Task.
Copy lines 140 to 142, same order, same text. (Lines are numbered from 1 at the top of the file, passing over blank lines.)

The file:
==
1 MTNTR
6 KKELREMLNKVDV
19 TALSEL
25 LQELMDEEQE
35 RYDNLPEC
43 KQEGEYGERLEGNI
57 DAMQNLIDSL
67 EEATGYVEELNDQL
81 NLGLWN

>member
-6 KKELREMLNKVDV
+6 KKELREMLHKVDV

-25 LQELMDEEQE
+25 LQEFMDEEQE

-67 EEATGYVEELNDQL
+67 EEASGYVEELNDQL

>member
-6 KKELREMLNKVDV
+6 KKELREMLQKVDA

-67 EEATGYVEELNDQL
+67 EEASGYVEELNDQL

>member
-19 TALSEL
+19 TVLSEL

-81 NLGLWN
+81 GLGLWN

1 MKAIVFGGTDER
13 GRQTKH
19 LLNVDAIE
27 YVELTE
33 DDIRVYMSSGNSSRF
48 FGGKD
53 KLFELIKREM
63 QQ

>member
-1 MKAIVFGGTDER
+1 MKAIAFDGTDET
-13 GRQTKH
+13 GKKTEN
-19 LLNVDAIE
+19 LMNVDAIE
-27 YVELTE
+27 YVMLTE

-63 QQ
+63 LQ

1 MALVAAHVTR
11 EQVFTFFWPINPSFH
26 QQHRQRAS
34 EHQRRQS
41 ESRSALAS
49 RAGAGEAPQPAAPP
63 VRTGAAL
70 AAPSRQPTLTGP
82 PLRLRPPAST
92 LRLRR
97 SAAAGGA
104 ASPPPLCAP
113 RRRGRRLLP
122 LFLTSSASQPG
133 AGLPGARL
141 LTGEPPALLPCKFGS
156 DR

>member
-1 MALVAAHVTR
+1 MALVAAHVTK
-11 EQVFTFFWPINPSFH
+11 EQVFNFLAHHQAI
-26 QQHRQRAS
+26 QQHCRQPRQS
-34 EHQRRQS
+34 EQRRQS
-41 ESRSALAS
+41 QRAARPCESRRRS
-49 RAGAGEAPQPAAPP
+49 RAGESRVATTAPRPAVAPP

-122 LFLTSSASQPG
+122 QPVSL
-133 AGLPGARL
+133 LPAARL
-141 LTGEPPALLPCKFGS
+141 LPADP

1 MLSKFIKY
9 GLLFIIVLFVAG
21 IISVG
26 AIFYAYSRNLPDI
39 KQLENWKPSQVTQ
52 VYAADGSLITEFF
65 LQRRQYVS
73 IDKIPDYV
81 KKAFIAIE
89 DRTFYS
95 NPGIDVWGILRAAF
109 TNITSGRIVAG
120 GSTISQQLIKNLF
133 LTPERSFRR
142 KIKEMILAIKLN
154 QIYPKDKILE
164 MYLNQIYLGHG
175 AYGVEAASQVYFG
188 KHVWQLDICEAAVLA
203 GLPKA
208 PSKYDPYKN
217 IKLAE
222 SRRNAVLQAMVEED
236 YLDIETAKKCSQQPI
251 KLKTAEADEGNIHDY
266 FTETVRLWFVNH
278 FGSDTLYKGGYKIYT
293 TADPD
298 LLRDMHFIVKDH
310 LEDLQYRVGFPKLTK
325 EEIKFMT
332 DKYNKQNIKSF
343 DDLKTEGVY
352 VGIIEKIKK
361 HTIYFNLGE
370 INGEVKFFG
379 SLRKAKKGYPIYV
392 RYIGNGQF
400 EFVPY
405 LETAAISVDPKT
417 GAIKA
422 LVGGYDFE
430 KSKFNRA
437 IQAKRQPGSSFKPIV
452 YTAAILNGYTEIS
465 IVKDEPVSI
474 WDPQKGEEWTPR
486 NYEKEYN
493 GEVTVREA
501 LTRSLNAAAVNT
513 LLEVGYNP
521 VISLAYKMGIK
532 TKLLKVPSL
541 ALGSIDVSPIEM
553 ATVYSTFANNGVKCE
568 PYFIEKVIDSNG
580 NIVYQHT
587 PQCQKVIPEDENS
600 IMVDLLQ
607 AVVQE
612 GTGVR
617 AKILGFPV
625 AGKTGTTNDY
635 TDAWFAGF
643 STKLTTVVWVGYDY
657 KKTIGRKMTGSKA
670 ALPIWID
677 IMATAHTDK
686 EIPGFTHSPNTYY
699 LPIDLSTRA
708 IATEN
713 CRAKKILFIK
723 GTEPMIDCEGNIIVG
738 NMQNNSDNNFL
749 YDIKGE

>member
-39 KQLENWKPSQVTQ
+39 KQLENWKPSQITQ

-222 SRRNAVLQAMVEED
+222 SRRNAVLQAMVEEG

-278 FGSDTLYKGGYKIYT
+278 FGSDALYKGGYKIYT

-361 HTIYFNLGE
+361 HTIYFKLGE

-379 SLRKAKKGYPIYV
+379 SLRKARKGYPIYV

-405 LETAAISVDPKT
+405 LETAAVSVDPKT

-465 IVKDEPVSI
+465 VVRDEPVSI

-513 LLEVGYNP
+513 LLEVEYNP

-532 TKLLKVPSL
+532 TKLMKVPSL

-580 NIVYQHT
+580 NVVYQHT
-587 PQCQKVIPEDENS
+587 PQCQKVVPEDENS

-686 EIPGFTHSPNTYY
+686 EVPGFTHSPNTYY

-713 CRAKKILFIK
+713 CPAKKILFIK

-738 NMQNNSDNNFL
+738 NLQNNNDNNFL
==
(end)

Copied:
600 IMVDLLQ
607 AVVQE
612 GTGVR